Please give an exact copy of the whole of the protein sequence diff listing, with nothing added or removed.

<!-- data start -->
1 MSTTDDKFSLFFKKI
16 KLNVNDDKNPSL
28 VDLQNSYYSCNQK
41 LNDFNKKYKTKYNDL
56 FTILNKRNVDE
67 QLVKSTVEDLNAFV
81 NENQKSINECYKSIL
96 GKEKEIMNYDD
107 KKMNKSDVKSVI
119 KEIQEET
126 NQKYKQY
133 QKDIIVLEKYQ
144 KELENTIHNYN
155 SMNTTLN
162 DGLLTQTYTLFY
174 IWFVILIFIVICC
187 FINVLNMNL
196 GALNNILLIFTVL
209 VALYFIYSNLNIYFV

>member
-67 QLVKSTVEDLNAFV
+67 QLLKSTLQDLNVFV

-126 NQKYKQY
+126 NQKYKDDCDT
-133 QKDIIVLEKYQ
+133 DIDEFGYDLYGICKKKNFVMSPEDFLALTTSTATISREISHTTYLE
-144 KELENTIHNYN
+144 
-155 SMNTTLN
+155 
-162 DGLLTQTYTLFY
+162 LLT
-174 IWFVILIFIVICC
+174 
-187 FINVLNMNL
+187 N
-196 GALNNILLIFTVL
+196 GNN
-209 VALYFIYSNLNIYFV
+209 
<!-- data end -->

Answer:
1 MSTTDDKFSLFFKKI
16 KLNVNDDKNPSL
28 VDLQNSYYSCNQK
41 LNDFNKKYKTKYNDL
56 FTILNKRNVDE
67 QLVKSTVEDLNAFV
81 NENQKSINECYKSIL
96 GKEKEIMNYDD
107 KKMNKSDVKSVI
119 KEIQEET
126 NQKYKQY
133 QKDIIVLEKYQ
144 KELENTIHNYN
155 SMNTTLN
162 DGLLTQTYTLFY
174 IWFVILIFIVICC
187 FINVLNMNL
196 GALNNILLIFTVL
209 VALYFIYSNLNIYFV

>member
-67 QLVKSTVEDLNAFV
+67 QLLKSTLQDLNVFV

-126 NQKYKQY
+126 NQKYKDDCDT
-133 QKDIIVLEKYQ
+133 DIDEFGYDLYGICKKKNFVMSPEDFLALTTSTATISREISHTTYLE
-144 KELENTIHNYN
+144 
-155 SMNTTLN
+155 
-162 DGLLTQTYTLFY
+162 LLT
-174 IWFVILIFIVICC
+174 
-187 FINVLNMNL
+187 N
-196 GALNNILLIFTVL
+196 GNN
-209 VALYFIYSNLNIYFV
+209 